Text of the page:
NAIROBI, Oct. 14 (Xinhua) -- Kenya on Monday urged improved data collection in order to boost the fight against diabetes whose prevalence is on the rise amid changing dietary habits.
Zachary Muruiki, program officer of diabetes prevention and control program at the Ministry of Health said that lack of accurate data is to blame for low funding and poor management of diabetes in Kenya and the Sub-Saharan African region.
He urged clinicians to start building data to enable governments to allocate funding towards the management of diabetes that is also a leading cause of death among children.
"Diabetes can be treated successfully with support from the available data," Muruiki said during the launch of Africa diabetes pacesetters initiative in Nairobi.
He said that a program such as Universal Health Coverage requires data to inform its implementation that equally need commensurate allocation of resources.
Muruiki challenged doctors to facilitate the process by documenting data collected in health facilities and sharing the same with the national health data registry.
"We need to equip our national health data registry with all the findings from the healthcare facilities so that we can intervene effectively and respond to the needs on the ground with assistance from the clinicians who are the main interface with our patients, "said Muruiki.
He said that Kenya is committed to having strategic public-private partnerships with relevant stakeholders in the health sector to implement programs and initiatives that improve quality and comprehensive diabetes care.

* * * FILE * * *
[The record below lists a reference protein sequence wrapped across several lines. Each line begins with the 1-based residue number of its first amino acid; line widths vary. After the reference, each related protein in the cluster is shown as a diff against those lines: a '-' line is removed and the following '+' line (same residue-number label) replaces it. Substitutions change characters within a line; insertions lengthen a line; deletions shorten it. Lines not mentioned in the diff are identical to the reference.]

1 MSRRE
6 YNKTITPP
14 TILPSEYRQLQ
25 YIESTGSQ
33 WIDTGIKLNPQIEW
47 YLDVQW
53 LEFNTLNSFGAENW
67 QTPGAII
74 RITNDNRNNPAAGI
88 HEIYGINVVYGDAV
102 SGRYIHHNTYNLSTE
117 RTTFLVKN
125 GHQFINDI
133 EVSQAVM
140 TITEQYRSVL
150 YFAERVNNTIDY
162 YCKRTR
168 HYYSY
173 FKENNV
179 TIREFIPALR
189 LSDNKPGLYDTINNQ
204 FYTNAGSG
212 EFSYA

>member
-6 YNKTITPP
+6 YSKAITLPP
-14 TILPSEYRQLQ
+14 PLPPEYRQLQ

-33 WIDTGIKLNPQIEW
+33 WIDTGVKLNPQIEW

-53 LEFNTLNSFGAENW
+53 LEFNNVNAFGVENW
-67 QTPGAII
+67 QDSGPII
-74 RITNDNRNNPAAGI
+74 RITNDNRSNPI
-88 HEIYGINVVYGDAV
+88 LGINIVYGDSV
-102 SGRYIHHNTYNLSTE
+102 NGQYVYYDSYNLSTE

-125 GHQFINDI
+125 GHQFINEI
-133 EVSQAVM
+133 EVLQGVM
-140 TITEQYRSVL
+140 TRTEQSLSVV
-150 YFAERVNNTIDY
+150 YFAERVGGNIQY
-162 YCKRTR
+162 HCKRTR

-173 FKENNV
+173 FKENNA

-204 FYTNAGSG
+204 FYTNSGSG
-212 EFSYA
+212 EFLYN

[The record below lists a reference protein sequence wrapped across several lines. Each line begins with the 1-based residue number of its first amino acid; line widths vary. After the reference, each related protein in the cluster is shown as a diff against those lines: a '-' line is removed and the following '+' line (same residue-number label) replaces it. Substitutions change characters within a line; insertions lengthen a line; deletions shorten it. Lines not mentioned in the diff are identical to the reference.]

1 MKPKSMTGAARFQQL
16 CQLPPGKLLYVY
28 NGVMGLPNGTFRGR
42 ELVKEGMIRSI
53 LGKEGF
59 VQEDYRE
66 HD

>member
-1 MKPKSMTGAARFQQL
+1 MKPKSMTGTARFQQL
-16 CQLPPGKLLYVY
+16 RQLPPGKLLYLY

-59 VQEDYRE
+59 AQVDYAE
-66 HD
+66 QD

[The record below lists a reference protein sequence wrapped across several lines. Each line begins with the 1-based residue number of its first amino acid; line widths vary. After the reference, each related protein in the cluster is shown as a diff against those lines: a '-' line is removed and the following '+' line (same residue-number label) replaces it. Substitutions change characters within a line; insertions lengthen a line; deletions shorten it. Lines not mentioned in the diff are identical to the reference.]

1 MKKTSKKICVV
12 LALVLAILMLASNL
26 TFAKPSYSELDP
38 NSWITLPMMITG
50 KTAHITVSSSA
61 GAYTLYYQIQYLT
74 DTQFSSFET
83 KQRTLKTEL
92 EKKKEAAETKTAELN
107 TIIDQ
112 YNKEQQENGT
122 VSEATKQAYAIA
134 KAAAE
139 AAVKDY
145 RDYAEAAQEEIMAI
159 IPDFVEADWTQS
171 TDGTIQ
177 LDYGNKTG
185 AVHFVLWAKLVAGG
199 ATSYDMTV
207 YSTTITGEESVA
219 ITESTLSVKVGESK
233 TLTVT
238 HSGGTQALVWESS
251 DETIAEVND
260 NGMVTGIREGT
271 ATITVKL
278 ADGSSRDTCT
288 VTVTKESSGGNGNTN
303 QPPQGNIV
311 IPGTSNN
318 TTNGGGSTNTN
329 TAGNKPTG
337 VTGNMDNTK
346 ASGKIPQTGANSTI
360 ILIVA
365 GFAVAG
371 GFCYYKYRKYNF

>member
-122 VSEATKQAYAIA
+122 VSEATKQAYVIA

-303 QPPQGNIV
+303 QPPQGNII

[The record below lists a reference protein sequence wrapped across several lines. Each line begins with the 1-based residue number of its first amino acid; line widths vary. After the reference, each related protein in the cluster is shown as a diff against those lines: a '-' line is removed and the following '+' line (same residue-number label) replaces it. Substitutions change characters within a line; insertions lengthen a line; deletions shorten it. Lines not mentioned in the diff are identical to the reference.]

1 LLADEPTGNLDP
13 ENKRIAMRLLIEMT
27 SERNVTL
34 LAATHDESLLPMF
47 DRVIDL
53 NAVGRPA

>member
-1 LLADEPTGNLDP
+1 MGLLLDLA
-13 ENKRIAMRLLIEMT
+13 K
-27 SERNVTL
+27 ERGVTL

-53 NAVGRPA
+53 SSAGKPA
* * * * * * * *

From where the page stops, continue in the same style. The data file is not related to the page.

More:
The Africa diabetes pacesetters initiative that will run for three years aims at building capacity among physicians in diabetes care in the continent. It has representation from 15 countries in the continent.
Mary Ngome, clinical medical regulatory quality manager at Novo Nordisk said the initiative will work to create a Pan-African platform for best practice sharing and networking to defeat diabetes.
"We cannot underestimate the increasing role of real-world data and real world evidence in informing policy and healthcare decisions," said Ngome.
She said that Novo Nordisk aims to equip powerful voices with the tools and skills needed to ensure that research and publication on diabetes in Sub-Sahara Africa is strengthened through the initiative.
"The launch of this initiative will build additional healthcare capacity and strengthen advocacy through scientific communication and real world evidence generation in Africa since chronic diseases such as diabetes are posing an increased threat to health of majority within communities," said Ngome.
Diabetes is one of the non-communicable diseases on the rise in Africa.
One of the key issues with delayed diabetes diagnosis is the increased risk of complications such as kidney damage, heart disease, blindness, neural damage leading to amputations and an overall reduced life expectancy.
These late stage complications are also the most costly to treat and can impact the financial situation of an entire family as well as halting overall economic development.